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Tick bites: how to recognise and treat 

Spending time in nature is great for your health. However, when enjoying the great outdoors, walking in woodlands or strolling through grassy areas can come with certain pitfalls - such as ticks.

Here we look at what happens if you get bitten by a tick and what to do about it.

The common tick, often found in fields or woods, are tiny eight-legged creatures which survive by attaching themselves to your skin and feeding off your blood.

Tick numbers are on the rise, and while only a few are harmful to human health, it's important to be aware of these disease-carrying pests, how to remove them from your body, and how to treat their bites.

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What does a tick look like?

To the naked eye, a tick may be almost undetectable when first attached to your skin. Over a period of time - up to around 36 hours - the tick will gradually become bloated from consuming blood and will be easier to notice.

Ticks burrow into the skin of their host, meaning that if one has attached, you may only see part of their body - which swells as blood is consumed. A bulging tick may look like a black or brown bean against the skin.

How to remove a tick

It's important to remove ticks carefully to prevent the spread of infection. As the visible end of a tick may be bloated with blood and bacteria, you should avoid squashing the body when removing the tick as this may cause the release of harmful bacteria into your bloodstream.

Special tick removal tools are available from pharmacies. These grip the underside of the tick and help removal without putting pressure on the body of the tick. Tweezers can be used, but only if you're careful.

If a tick becomes attached to you, skin specialist Dr Thuva Amuthan advises: "Use a tweezer or removal tool to grasp the tick as close to the skin as possible. Being careful not to crush the tick, slowly pull upwards to remove and dispose of it as soon as possible. Clean the bite and apply antiseptic."

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How can I tell if I've been bitten?

Ticks will usually drop from the skin when they're full, often without you noticing. So, it's important to be aware of the tell-tale signs of a tick-bite. If ticks attach, then drop from your skin unnoticed, they will often leave a mark behind. This may look like a red patch, bruise, or rash.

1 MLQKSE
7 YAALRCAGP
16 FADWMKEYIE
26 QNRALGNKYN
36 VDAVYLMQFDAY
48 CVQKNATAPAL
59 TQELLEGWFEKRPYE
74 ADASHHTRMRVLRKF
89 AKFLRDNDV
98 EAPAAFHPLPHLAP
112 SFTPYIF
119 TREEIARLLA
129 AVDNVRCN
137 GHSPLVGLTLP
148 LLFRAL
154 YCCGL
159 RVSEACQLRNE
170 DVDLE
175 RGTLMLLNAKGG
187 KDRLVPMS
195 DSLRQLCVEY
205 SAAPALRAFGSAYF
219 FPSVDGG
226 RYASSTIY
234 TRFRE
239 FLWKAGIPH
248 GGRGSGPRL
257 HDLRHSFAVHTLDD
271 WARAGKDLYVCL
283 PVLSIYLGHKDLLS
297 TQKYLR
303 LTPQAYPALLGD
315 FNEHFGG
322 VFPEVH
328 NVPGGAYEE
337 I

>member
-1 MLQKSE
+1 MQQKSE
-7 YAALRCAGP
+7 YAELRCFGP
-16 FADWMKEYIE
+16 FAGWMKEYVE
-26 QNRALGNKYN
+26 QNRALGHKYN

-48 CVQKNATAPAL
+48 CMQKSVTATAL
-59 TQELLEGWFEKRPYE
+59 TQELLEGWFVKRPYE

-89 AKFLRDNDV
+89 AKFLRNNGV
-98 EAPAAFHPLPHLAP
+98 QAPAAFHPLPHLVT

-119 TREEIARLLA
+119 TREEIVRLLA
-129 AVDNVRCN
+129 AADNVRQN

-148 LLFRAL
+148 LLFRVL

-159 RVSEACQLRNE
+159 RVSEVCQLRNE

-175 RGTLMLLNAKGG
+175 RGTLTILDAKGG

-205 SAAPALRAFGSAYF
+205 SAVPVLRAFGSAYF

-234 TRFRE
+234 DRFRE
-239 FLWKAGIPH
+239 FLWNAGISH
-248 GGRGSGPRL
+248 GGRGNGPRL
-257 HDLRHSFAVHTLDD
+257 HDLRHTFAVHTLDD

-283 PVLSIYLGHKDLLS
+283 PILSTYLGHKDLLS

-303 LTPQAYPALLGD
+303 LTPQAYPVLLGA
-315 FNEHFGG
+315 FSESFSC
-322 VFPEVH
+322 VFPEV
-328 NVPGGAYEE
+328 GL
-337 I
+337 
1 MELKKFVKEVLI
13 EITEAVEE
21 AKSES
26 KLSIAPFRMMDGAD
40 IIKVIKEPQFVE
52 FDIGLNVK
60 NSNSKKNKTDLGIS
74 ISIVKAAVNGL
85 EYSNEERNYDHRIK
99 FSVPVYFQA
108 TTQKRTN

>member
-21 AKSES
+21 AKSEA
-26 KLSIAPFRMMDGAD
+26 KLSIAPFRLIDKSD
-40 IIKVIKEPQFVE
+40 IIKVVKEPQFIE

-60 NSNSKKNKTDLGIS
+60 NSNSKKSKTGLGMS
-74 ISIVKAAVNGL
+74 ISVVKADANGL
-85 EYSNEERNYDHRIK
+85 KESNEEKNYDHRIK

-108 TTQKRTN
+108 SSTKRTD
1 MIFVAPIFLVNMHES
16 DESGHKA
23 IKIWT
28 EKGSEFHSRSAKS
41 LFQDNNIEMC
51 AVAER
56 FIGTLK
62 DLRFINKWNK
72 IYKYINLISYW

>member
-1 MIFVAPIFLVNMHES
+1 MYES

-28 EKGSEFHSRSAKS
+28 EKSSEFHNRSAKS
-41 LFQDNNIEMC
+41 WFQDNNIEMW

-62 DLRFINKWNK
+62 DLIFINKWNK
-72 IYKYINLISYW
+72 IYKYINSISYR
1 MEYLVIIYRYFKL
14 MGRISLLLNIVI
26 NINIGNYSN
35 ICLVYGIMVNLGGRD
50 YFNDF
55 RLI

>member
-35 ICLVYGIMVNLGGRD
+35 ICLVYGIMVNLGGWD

"Tick bites usually aren't painful, although you may get some itching," says Amuthan. "The tell-tale sign of a tick bite is the bulls-eye rash - a rash that is red at the centre, with an extra ring of red skin around it, which may grow bigger over time. A tick bite might also look like a bruise on darker skin. Some people get flu-like symptoms as a result of a tick bite."

Bulls eye rash

Lyme disease rash

Do you always get Lyme disease from a tick bite?

While having a tick bite may feel alarming, only a few of ticks in the UK carry the bacterium that causes Lyme disease. Other infectious diseases transmitted to humans from ticks include tick-borne encephalitis (TBE), which is quite common in some parts of Europe, and Crimean Congo haemorrhagic fever (CCHF).

Even if you are bitten by a tick carrying infectious bacteria, the chances of falling ill from a tick bite are low if the tick was not attached for a long period of time - around 36 hours. A tick that has not attached or can be easily removed from the skin is extremely unlikely to have passed on any harmful infection. However, do speak to your doctor if you are worried.

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Where are ticks most common?

Ticks carrying Lyme disease bacteria might be found anywhere in the UK. However, according to Amuthan, the most common areas for Lyme disease infection are currently grass and woodlands in the south and north of England as well as the Scottish Highlands. While this shouldn't put you off taking a stroll in these areas, you should always check for ticks afterwards as a precaution.

Ticks can be picked up at any time of year. However, their population swells during the months between March and June, and again in August to November in the UK, so take extra precautions during these times.

How can I protect myself?

Simple measures can reduce your chances of being bitten by a tick. Use an insect repellent and cover up your skin, especially on the lower half of your body. Wear trousers rather than shorts and tuck the end of your trouser legs into your socks to lower the odds of a tick attaching to your skin. After walking through a wooded or grassy area check yourself, your pet, and your children for ticks.

How to treat a tick bite

While the risk of Lyme disease is small, if you have been bitten by a tick or develop a rash, it's important to seek medical treatment.

If a doctor thinks you might have a tick bite and sees the bull's eye rash, they will often offer antibiotics. These can treat Lyme disease and prevent further complications. Sometimes, a blood test will be offered - especially if the bull's eye rash is not present - although due to the delay before results, antibiotics are often prescribed as a precaution until results are known.

"Lyme disease is best treated early. See your doctor if you have been bitten by a tick and develop a round rash or flu-like symptoms such as fever, aches, tiredness, or headache," says Amuthan.

Keep calm and carry on

The health benefits of walking, exploring nature, spending time outdoors or breathing fresh air outweigh the tiny chance of being bitten by an infectious tick. However, knowing how to recognise, treat and protect yourself is important. Understanding how to tackle the problem if it happens means you can go back to enjoying the great outdoors without worrying too much.

Article history

The information on this page is peer reviewed by qualified clinicians.

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